Smart Cities initiatives are taking shape, but there is still a long way to go fully autonomous and self-regulating energy, traffic, and security systems in our cities. The UN estimates two-thirds of the global population will live in cities by 2050. In an increasingly urbanised world, smart infrastructures are required to increase the liveability of our future cities, especially in Australia where some 90 per cent of the population lives in cities.
‘Smart from the Start’
We are constantly “upgrading” our cities. According to Paul Francis, Director of Internet of Things and Smart Cities Lead at KPMG Australia, the construction industry has a significant role to play in making Smart Cities a reality.
Undoubtedly, Smart Cities start with smart construction. Research shows that using technologies such as IoT, BIM, 3D-modelling, and big data can generate from 15 to 25 per cent in project cost savings, and has proven to have a positive impact on operating expenses and ongoing service provision.
Technologies such as IoT, BIM, 3D-modelling, and big data can generate from 15 to 25 per cent in project cost savings.
“Whole-of-life benefits from Smart Infrastructure projects can only be realised by starting at the design, flowing into the construction of such projects. They need to be ‘smart from the start’ in order to gain maximum benefits, which in most cases is achievable at a lower overall cost than a post-build retrofit,” he says.
Another consideration is to reduce the impact of construction jobsites to a minimum. Emerging connected devices and technologies can help optimise scheduling, communication, and movement on the jobsite in a bid to reduce air and noise pollution as well as ensure minimum disruptions in the city’s broader network.
From Vertical to Horizontal
Beyond the construction phase, data-driven initiatives have spread to monitor and optimise specific, vertical processes, such as smart lighting, parking, waste and water management, as well as people counting and security applications. Data-driven insights helping assess those initiatives and their value often have significant impact.
However, Francis underlines that we need a horizontal vision in data analysis and activation.
The true value of Smart City data can only be unlocked when cities are able to look ‘horizontally’ across all the systems that make up the landscape.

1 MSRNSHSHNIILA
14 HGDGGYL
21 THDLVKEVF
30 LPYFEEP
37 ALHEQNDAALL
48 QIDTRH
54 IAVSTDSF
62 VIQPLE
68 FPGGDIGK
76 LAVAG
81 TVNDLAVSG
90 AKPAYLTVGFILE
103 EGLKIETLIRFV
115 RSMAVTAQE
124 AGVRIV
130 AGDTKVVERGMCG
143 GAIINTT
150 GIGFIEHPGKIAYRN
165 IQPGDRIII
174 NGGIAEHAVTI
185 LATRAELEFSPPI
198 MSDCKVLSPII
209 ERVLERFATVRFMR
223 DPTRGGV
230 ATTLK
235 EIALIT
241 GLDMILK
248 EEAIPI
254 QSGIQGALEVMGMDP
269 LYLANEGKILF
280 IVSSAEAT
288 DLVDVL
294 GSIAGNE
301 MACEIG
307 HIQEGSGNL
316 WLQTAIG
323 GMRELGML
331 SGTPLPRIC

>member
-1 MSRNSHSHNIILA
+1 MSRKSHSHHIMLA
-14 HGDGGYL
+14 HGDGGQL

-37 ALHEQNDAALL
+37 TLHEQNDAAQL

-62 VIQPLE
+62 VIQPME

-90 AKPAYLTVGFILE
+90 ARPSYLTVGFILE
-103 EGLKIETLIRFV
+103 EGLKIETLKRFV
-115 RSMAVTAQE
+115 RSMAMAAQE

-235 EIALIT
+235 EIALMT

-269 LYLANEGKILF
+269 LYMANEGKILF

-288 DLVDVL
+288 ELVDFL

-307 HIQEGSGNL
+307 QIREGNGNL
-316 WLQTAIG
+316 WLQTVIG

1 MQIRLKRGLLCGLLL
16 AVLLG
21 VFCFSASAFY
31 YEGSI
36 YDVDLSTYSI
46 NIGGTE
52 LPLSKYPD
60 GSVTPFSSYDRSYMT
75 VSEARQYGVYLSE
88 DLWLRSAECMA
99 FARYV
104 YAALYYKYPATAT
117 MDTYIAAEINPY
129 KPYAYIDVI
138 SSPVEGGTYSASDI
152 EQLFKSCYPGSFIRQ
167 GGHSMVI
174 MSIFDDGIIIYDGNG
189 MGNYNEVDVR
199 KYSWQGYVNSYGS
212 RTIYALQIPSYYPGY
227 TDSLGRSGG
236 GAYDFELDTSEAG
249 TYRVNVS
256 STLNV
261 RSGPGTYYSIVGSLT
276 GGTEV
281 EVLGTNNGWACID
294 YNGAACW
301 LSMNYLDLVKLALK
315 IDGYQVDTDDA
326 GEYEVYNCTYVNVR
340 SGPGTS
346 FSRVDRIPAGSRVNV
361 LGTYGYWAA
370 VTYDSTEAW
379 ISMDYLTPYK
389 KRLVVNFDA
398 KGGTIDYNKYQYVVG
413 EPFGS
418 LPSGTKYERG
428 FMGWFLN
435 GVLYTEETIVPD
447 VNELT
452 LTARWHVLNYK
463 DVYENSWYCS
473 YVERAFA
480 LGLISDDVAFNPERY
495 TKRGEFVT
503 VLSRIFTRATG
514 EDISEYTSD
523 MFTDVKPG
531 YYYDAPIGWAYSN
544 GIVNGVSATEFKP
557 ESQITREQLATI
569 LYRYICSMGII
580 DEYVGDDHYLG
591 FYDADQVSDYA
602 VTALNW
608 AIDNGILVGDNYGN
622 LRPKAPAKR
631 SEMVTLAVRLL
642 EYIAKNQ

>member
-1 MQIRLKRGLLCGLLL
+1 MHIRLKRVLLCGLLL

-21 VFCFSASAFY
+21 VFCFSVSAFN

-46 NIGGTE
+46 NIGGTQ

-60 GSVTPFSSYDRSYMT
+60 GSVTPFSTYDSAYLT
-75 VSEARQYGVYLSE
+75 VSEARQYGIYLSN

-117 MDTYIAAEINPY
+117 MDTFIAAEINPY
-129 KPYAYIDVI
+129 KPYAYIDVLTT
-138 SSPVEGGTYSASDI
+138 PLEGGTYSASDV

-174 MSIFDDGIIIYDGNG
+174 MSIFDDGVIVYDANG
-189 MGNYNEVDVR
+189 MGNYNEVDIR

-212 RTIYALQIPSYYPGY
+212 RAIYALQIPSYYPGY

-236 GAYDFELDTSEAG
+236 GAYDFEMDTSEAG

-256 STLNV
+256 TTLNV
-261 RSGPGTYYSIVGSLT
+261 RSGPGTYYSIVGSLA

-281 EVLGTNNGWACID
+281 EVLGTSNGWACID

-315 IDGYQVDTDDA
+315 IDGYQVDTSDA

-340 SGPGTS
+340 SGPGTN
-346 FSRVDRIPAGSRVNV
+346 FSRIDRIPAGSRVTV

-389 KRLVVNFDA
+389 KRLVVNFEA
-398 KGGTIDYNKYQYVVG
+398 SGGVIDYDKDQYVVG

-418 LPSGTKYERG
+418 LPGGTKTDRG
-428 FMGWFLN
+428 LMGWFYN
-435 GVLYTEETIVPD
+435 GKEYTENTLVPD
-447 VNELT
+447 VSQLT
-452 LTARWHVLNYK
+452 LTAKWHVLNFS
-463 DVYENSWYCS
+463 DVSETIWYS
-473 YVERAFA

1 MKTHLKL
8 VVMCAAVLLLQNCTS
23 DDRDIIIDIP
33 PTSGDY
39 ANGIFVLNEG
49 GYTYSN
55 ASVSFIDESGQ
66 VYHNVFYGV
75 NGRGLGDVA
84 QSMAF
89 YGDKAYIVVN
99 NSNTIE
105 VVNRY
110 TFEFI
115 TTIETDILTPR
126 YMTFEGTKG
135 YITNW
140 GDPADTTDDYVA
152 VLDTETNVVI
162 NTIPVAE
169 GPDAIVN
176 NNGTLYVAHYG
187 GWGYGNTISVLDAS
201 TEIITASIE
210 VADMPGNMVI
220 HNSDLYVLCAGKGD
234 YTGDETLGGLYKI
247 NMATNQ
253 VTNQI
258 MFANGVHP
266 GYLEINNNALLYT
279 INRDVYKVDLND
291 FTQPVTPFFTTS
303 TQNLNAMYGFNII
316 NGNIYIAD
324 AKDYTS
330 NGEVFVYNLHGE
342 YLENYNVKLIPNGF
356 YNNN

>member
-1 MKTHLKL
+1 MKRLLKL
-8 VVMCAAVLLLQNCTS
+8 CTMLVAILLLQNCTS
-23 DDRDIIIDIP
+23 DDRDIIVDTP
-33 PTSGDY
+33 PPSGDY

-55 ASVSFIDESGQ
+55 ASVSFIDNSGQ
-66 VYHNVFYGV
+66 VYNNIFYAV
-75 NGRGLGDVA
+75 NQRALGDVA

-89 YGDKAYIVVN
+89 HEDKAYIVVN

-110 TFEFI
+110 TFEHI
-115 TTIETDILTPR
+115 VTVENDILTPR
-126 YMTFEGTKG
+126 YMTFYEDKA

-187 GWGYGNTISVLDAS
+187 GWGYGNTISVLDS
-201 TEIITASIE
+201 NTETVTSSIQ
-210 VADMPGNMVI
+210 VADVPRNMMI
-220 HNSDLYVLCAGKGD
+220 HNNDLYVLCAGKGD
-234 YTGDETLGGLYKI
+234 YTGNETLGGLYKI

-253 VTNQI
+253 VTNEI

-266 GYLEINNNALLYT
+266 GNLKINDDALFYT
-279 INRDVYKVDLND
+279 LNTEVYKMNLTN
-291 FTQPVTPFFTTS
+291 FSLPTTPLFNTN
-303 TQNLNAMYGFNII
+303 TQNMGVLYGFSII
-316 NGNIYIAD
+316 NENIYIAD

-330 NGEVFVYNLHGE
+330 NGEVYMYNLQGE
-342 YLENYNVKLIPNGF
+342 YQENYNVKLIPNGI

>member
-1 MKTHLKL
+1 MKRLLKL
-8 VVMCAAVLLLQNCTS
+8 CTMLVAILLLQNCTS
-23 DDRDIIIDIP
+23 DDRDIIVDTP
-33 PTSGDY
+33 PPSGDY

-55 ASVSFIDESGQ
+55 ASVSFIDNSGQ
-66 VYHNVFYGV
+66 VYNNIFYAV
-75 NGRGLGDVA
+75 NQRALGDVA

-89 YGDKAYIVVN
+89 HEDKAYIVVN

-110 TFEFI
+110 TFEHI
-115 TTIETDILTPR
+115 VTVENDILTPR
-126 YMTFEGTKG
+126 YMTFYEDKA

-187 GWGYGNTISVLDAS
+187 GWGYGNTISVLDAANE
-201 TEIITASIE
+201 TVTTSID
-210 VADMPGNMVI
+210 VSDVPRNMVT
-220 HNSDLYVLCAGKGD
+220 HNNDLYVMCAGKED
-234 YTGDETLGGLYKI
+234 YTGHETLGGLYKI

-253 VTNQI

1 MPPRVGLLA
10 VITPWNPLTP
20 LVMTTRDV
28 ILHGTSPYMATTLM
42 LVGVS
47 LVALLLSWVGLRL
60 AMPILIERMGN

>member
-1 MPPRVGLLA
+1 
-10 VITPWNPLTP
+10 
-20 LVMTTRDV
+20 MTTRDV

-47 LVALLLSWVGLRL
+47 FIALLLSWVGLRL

“The true value of Smart City data can only be unlocked when cities are able to look ‘horizontally’ across all the systems that make up the landscape,” he says. “That is, being able to take data from each domain and use it collectively. For example, using people and traffic flow data in conjunction with environmental and sound sensors, weather and infrastructure condition data can help anticipate and optimise the provision of various services within the city.”
One example of this is the Tulip Project, a data-driven initiative launched in 2017 in Sydney. This collaboration between government, industry, research institutions, civil society, communities and citizens aims at improving the quality of life in the city. It does this through real-time, hyper-local data collection and analysis, which is available to cities and citizens through an open data exchange to foster innovation and insights.
Citizens Help Those Who Help Them
In the end, the key takeaway is to always keep the citizen in mind. They are ultimately the beneficiaries of Smart Cities, but are also the ones feeding Smart Cities with data to continuously improve their effectiveness and level of services.
“We need to understand the real ‘why’ of undertaking such projects, where technology becomes an enabler rather than being implemented for its own sake,” notes Francis.
As an example, the city of Boston and others around the world are using citizens’ mobile data to monitor multiple variables like traffic and help improve their driving conditions in return. Smart Cities that fail to build ecosystems in which humans are both feeding and profiting from the data will struggle to reach satisfactory service levels.